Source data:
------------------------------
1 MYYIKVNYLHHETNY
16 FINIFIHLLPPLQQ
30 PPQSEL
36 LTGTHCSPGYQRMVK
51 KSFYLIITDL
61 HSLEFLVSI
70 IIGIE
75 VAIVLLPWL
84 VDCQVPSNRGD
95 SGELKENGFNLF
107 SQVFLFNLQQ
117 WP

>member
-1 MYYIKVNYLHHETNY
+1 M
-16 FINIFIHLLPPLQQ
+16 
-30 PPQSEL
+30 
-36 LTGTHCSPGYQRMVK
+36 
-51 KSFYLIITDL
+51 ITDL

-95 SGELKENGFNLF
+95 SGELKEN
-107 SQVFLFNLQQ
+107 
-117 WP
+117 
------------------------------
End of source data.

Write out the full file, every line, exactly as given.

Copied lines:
1 MYYIKVNYLHHETNY
16 FINIFIHLLPPLQQ
30 PPQSEL
36 LTGTHCSPGYQRMVK
51 KSFYLIITDL
61 HSLEFLVSI
70 IIGIE
75 VAIVLLPWL
84 VDCQVPSNRGD
95 SGELKENGFNLF
107 SQVFLFNLQQ
117 WP

>member
-1 MYYIKVNYLHHETNY
+1 M
-16 FINIFIHLLPPLQQ
+16 
-30 PPQSEL
+30 
-36 LTGTHCSPGYQRMVK
+36 
-51 KSFYLIITDL
+51 ITDL

-95 SGELKENGFNLF
+95 SGELKEN
-107 SQVFLFNLQQ
+107 
-117 WP
+117 